Energy-Proportional Data Center Network Architecture Through OS, Switch and Laser Co-design

by   Haiyang Han, et al.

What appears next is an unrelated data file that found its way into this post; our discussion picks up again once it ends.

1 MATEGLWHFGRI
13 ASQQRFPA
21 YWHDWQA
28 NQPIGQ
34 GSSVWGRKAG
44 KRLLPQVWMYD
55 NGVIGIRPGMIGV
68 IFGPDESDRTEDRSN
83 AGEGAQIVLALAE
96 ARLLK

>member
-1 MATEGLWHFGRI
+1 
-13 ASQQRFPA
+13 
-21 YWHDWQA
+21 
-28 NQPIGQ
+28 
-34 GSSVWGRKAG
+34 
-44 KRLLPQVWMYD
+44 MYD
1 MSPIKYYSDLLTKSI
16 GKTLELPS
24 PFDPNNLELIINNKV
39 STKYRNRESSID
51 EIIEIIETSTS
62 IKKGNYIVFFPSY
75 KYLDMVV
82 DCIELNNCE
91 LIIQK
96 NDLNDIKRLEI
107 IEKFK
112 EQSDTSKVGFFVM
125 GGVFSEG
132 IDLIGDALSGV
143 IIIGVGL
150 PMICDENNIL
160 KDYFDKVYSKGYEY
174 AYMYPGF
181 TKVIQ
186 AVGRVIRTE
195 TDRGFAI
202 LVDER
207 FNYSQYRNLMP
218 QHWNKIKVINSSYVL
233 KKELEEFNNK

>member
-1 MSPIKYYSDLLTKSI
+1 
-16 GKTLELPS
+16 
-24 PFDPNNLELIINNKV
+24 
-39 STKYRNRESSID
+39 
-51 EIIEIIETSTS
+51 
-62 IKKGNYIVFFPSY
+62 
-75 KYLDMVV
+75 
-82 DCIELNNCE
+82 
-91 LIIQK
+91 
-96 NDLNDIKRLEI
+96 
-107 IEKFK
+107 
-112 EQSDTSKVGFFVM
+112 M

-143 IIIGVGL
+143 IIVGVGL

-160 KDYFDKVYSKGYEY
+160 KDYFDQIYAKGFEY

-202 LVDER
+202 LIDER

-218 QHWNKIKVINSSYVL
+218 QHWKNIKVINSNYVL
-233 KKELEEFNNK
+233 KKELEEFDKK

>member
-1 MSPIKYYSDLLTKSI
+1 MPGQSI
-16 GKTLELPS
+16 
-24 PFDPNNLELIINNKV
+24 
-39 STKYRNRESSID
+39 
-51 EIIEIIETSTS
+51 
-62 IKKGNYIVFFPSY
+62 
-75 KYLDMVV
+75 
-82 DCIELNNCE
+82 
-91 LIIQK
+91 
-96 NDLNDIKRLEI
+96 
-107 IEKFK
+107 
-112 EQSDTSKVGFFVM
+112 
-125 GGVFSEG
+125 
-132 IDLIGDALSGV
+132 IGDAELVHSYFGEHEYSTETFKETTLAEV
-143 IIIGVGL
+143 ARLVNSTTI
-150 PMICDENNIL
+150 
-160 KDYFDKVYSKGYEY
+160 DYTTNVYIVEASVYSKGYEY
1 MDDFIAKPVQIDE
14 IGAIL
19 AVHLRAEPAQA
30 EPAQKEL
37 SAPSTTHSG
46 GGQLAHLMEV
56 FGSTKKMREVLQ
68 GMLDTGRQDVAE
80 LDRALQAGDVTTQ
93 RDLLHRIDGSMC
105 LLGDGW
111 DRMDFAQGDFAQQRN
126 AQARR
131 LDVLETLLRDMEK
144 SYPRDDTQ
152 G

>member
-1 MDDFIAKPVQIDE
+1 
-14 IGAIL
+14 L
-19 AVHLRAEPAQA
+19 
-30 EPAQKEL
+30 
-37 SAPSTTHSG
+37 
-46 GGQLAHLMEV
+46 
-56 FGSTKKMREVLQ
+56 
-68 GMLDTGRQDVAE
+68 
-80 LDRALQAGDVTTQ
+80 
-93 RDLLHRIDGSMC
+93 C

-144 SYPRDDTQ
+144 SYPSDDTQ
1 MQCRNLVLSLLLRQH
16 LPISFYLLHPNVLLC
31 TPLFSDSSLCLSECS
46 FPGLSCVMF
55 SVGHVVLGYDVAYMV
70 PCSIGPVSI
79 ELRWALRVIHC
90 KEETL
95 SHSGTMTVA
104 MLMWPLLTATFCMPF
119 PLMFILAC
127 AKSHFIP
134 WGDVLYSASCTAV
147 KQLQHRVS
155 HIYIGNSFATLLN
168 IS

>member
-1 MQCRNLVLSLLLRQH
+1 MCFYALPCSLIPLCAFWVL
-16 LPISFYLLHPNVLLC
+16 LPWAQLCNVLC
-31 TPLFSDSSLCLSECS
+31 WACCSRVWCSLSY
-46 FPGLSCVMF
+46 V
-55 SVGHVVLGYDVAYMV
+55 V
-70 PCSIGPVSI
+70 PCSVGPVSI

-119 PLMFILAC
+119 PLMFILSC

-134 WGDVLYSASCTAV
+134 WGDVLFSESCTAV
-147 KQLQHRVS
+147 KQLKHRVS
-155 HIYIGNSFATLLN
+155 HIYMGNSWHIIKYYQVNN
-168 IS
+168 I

Optical interconnects are already the dominant technology in large-scale data center networks. However, the high optical loss of many optical components coupled with the low efficiency of laser sources result in high aggregate power requirements for the thousands of optical transceivers used by these networks. As optical interconnects stay always on even as traffic demands ebb and flow, most of this power is wasted. We present LC/DC, a data center network system architecture in which the operating system, the switch, and the optical components are co-designed to achieve energy proportionality. LC/DC capitalizes on the path divergence of data center networks to turn on and off redundant paths according to traffic demand, while maintaining full connectivity. Turning off redundant paths allows the optical transceivers and their electronic drivers to power down and save energy. Maintaining full connectivity hides the laser turn-on delay. At the node layer, intercepting send requests within the OS allows for the NIC's laser turn-on delay to be fully overlapped with TCP/IP packet processing, and thus egress links can remain powered off until needed with zero performance penalty. We demonstrate the feasibility of LC/DC by i) implementing the necessary modifications in the Linux kernel and device drivers, ii) implementing a 10Gbit/s FPGA switch, and iii) performing physical experiments with optical devices and circuit simulations. Our results on university data center traces and models of Facebook and Microsoft data center traffic show that LC/DC saves on average 60 higher packet delay.


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